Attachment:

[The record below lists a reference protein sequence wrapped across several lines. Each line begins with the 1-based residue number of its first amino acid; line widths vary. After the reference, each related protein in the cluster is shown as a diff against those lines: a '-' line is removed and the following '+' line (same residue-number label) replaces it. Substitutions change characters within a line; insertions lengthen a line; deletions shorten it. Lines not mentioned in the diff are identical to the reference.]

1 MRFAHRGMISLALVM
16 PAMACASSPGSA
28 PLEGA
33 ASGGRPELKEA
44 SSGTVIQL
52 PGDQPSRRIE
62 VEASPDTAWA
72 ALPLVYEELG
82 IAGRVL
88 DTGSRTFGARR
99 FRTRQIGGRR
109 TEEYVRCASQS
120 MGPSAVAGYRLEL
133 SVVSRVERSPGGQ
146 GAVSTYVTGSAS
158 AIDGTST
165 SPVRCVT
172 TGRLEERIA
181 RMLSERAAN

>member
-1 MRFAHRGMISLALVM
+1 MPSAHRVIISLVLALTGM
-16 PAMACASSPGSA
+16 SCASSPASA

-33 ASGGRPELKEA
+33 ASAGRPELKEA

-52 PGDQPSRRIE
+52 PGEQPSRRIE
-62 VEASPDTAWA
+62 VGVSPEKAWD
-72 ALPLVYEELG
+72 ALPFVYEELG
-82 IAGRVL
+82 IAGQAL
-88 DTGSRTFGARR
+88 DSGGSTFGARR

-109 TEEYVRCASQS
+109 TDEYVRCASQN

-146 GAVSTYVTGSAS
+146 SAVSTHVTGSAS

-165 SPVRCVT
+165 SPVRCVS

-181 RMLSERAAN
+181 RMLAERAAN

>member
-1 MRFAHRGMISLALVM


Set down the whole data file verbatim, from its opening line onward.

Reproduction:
[The record below lists a reference protein sequence wrapped across several lines. Each line begins with the 1-based residue number of its first amino acid; line widths vary. After the reference, each related protein in the cluster is shown as a diff against those lines: a '-' line is removed and the following '+' line (same residue-number label) replaces it. Substitutions change characters within a line; insertions lengthen a line; deletions shorten it. Lines not mentioned in the diff are identical to the reference.]

1 MRFAHRGMISLALVM
16 PAMACASSPGSA
28 PLEGA
33 ASGGRPELKEA
44 SSGTVIQL
52 PGDQPSRRIE
62 VEASPDTAWA
72 ALPLVYEELG
82 IAGRVL
88 DTGSRTFGARR
99 FRTRQIGGRR
109 TEEYVRCASQS
120 MGPSAVAGYRLEL
133 SVVSRVERSPGGQ
146 GAVSTYVTGSAS
158 AIDGTST
165 SPVRCVT
172 TGRLEERIA
181 RMLSERAAN

>member
-1 MRFAHRGMISLALVM
+1 MPSAHRVIISLVLALTGM
-16 PAMACASSPGSA
+16 SCASSPASA

-33 ASGGRPELKEA
+33 ASAGRPELKEA

-52 PGDQPSRRIE
+52 PGEQPSRRIE
-62 VEASPDTAWA
+62 VGVSPEKAWD
-72 ALPLVYEELG
+72 ALPFVYEELG
-82 IAGRVL
+82 IAGQAL
-88 DTGSRTFGARR
+88 DSGGSTFGARR

-109 TEEYVRCASQS
+109 TDEYVRCASQN

-146 GAVSTYVTGSAS
+146 SAVSTHVTGSAS

-165 SPVRCVT
+165 SPVRCVS

-181 RMLSERAAN
+181 RMLAERAAN

>member
-1 MRFAHRGMISLALVM